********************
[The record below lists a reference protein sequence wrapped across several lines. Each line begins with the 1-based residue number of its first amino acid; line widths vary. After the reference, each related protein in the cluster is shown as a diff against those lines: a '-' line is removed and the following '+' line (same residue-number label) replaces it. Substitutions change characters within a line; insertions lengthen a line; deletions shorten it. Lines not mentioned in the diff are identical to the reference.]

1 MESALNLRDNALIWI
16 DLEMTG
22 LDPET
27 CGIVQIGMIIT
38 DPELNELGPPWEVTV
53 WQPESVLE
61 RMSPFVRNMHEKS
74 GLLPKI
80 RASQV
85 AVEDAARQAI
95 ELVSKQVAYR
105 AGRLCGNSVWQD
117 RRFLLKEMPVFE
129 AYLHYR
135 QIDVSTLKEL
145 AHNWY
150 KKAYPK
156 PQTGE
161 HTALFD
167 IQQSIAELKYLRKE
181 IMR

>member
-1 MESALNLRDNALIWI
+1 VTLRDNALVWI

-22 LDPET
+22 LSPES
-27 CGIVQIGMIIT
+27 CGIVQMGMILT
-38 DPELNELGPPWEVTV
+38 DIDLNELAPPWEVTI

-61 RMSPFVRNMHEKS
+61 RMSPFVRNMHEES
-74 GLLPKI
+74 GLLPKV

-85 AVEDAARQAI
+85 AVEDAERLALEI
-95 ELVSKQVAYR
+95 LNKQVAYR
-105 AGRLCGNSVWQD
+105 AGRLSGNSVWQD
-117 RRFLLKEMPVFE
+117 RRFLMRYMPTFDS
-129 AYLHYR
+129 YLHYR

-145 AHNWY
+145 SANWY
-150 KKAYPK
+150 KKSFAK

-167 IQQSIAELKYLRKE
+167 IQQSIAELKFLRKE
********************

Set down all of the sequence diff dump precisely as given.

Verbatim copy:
[The record below lists a reference protein sequence wrapped across several lines. Each line begins with the 1-based residue number of its first amino acid; line widths vary. After the reference, each related protein in the cluster is shown as a diff against those lines: a '-' line is removed and the following '+' line (same residue-number label) replaces it. Substitutions change characters within a line; insertions lengthen a line; deletions shorten it. Lines not mentioned in the diff are identical to the reference.]

1 MESALNLRDNALIWI
16 DLEMTG
22 LDPET
27 CGIVQIGMIIT
38 DPELNELGPPWEVTV
53 WQPESVLE
61 RMSPFVRNMHEKS
74 GLLPKI
80 RASQV
85 AVEDAARQAI
95 ELVSKQVAYR
105 AGRLCGNSVWQD
117 RRFLLKEMPVFE
129 AYLHYR
135 QIDVSTLKEL
145 AHNWY
150 KKAYPK
156 PQTGE
161 HTALFD
167 IQQSIAELKYLRKE
181 IMR

>member
-1 MESALNLRDNALIWI
+1 VTLRDNALVWI

-22 LDPET
+22 LSPES
-27 CGIVQIGMIIT
+27 CGIVQMGMILT
-38 DPELNELGPPWEVTV
+38 DIDLNELAPPWEVTI

-61 RMSPFVRNMHEKS
+61 RMSPFVRNMHEES
-74 GLLPKI
+74 GLLPKV

-85 AVEDAARQAI
+85 AVEDAERLALEI
-95 ELVSKQVAYR
+95 LNKQVAYR
-105 AGRLCGNSVWQD
+105 AGRLSGNSVWQD
-117 RRFLLKEMPVFE
+117 RRFLMRYMPTFDS
-129 AYLHYR
+129 YLHYR

-145 AHNWY
+145 SANWY
-150 KKAYPK
+150 KKSFAK

-167 IQQSIAELKYLRKE
+167 IQQSIAELKFLRKE